1. Exim Bank's latest publication titled "Exporting Indian Healthcare", highlights the prospects for export of Ayurveda and Siddha products and services from southern India and the issues involved therein. The book was released by Ms. Qudsia Gandhi, former Commissioner of Indian Medicine & Homeopathy, Government of Tamil Nadu, at a function organised by Exim Bank and CII in Chennai on October 11, 2002.
2. India has been using its rich biodiversity in the healthcare segment for many years. Its rich traditional experience and wisdom is ensconced in the Ayurveda and Siddha systems of medicine. The study explores the infrastructure facilities in the Indian systems of medicine highlighting the lacunae in the area of educational infrastructure, research and development, standardisation and quality control.
3. Exports of Ayurveda and Siddha products and services offer huge potential, considering that over 80% of the world population relies on the traditional systems of medicines to meet their primary healthcare needs. World demand for herbal products has been growing at a rate of 10% -15% per annum. There is also a growing demand for natural products including items of medicinal value in the international market. The medicinal plants related trade in India alone is approximately Rs 5.5 billion. Global markets for herbal products, which include medicines, health supplements, herbal beauty and toiletry products, is estimated at around US$ 62 billion. Out of this, the market for herbal medicine alone is estimated at around US$ 5 billion and is expected to reach US$ 16 billion by 2005.
4. The global herbal product markets, (estimated at US$ 16.7 billion in 1997) are mainly in Europe and North America, which together account for 63% of the world market. The European market for herbal remedies accounts for 45% of the global market, and stood at US$ 7.5 billion in 1997. Germany and France are the most established markets with a share of 22% and 11% in Europe, respectively. China is the major exporter of traditional medicine to the world market. India needs to organise itself well to get any significant share in this growing market segment.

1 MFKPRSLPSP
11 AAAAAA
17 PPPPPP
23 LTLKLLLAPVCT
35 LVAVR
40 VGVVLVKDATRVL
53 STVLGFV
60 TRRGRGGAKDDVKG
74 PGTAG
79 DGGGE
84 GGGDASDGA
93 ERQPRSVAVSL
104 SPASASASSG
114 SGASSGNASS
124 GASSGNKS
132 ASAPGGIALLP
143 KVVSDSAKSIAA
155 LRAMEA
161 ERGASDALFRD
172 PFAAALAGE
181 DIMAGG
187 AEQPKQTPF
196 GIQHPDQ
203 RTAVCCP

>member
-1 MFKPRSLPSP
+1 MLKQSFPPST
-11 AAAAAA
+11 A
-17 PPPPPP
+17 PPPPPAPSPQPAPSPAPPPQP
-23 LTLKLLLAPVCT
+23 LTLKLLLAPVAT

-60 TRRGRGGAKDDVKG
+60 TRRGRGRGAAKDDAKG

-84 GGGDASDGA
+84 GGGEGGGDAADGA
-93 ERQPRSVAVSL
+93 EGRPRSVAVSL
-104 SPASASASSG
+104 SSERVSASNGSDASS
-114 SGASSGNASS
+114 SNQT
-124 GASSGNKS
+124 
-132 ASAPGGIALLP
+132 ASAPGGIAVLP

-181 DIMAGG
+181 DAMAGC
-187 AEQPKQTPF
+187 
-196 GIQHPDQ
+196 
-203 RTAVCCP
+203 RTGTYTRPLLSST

5. The study identifies both supply-side constraints such as lack of standardisation, lack of knowledge on international regulations governing the imports of such products, etc., as well as demand dynamics in the overseas market, which inhibit India's exports of Ayurveda and Siddha products and services. In addition, the issue of intellectual property is also touched upon. The challenges facing the traditional medicine system today is how to optimise the use of intellectual property rights by the rights holders and to prevent its abuse and misuse by non-rights holders.
6. The study concludes with a set of recommendations, at both macro and micro levels, to support the export efforts of Ayurveda and Siddha products manufacturers and service providers in order to consolidate, mobilise and organise the sector. With the global market growing at a much faster rate than the domestic market, the Ayurveda and Siddha manufacturers need to orient themselves to cater to the export needs. Organising the structure of the Ayurveda and Siddha sector and developing it as a parallel pharmaceutical industry and medical practice through modernisation and upgradation is vital for the sector to flourish.
7. Promoting Ayurveda and Siddha products and services as export items calls for an integrated effort from Government, industry, and educational and research institutions. Developing export markets would require innovative measures such as creating a few clusters - Ayurveda and Siddha cooperatives and parks. Given the support for global competitiveness by the government, possibilities of setting up Ayurveda and Siddha hospitals and centres abroad can be explored. Simultaneously, the industry needs to focus on the development of services that can be exported, and project Ayurveda and Siddha as complete health packages. The opportunities offered by exports of Ayurveda and Siddha products and services are immense and can be realised, provided persistent and focused efforts are made by all stakeholders.
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